So to those who:

  • rang me offering simply to come and ‘be’, without needing to talk
  • tackled the huge pile of washing up
  • offered to take my kids wherever they needed to go whilst I wasn’t allowed to drive
  • put up with every attempt I made to burn bridges and stuck by me anyway
  • texted to see if they could help with anything, anytime
  • offered to come to appointments for moral support
  • told me about their day and treated me as normal rather than crazy
  • offered to send round food when they heard I was struggling to eat anything
  • left a gift on the doorstep but didn’t ring the bell in case I was too scared to answer
  • listened to what I was struggling to say, rather than telling me they knew it all already
  • gave me a warm smile or a generous hug
  • asked me to help them understand, when my illness was alien and unfathomable to them
  • reached out in solidarity with stories of their own
  • let me talk, and cry, and talk some more
  • helped to rearrange things and accommodate all manner of practical inconveniences
  • reminded me of what I love most in life
  • found the energy to send love and kindness when they were fighting battles of their own
  • didn’t let my fear, my paranoia, my inconsistency or my anger push them away and instead saw the health in me, even when I couldn’t,

I want to say thank you.
You are precious beyond words.


So, down in the pit, there’s been a bit of sleep. A few hours of respite from nauseating terror. And whatever it is that’s been wandering around my head shouting abuse all week seems to have had its mouth sellotaped over, for now at least. I suspect it’ll need re-taping every few hours, but all in all, things are looking promising.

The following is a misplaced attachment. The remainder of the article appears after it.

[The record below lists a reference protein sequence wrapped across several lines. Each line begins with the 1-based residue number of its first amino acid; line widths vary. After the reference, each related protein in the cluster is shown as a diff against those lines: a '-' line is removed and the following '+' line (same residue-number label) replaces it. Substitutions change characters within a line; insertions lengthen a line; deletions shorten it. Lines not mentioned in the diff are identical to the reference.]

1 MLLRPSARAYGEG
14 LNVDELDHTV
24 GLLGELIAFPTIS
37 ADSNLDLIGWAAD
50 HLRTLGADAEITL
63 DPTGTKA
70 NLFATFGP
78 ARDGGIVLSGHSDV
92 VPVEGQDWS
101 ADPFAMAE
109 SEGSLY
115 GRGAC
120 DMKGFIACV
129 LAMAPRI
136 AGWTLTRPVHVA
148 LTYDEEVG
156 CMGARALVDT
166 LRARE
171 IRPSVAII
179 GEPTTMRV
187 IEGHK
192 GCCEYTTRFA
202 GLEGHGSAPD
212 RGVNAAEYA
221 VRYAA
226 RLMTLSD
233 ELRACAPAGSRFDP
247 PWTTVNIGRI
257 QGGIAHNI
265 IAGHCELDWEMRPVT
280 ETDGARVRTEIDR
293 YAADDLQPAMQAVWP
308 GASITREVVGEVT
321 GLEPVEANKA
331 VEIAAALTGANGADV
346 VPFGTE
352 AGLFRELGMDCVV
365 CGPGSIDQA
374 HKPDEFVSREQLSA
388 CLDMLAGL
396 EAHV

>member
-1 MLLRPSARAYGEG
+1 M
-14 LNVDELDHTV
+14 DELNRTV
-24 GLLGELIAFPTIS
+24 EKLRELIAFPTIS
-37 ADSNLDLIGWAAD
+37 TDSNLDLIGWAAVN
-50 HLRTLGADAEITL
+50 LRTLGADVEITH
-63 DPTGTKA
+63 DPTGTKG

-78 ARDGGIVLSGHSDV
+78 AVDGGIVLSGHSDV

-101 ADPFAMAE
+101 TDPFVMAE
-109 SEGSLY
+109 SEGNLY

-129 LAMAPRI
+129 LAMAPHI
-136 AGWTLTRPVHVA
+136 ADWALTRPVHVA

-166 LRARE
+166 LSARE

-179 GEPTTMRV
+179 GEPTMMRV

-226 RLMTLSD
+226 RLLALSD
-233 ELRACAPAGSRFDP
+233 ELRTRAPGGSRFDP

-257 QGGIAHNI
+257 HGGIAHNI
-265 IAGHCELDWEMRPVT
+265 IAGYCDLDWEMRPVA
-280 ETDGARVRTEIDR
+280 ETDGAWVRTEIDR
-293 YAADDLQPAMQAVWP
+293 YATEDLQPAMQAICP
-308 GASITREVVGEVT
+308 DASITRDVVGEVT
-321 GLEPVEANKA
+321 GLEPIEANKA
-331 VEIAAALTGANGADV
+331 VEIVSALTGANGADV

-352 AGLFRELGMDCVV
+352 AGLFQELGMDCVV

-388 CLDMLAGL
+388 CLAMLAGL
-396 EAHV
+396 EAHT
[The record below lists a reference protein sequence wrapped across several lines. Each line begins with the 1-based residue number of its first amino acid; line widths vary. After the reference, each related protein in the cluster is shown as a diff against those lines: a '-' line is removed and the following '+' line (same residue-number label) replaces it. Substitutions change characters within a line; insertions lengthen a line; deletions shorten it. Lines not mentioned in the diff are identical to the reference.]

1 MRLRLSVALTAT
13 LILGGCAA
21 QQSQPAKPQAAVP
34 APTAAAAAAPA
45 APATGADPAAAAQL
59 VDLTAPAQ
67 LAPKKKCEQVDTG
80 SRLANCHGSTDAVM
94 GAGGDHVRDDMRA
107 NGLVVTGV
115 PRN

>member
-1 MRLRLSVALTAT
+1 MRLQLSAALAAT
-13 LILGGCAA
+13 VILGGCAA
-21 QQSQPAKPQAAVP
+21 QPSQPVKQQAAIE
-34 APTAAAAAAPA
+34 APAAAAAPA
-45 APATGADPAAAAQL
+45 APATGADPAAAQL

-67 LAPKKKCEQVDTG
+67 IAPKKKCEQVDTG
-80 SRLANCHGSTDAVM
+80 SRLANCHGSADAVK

This means that I can start climbing back up and out again.

I’ve read so many self-help books I should be able to do this stuff in my sleep. Take charge, be brave, act, accept responsibility…. I know the drill, so let’s do this thing.

I’m putting one foot in front of the other.

  • Clothes on. Check.
  • Cup of tea made. Check.
  • Little bit of thoughtfulness. Check.
  • Washing in machine. Check.
  • Whole sentence completed. Check.

Yes. It’s going well. I’m on the ladder and I’m climbing. At this rate, I’ll be back to normal in no time. I’ll be doing all the things I need to do, being sociable, able to work…

That’s when I remember.

I remember that, whilst ill, I got angry. I was impulsive. I said things that weren’t helpful. I did things, when I should have sat on my hands and waited. I believed the contents of my head, not realising that pre-sellotape-guy had been whispering toxic nothings in my ear for weeks without me noticing. The bastard.

With the remembering comes shame. Suffocating, paralysing shame, cascading down the ladder towards me as I climb. It floods my eyes until I can see nothing else. Each rung becomes treacherous and slippery with it.

I’m holding on tight. Telling myself: I’m not a bad person, I’m not a bad person, I’m not a bad person. But it takes every ounce of everything I have not to fall.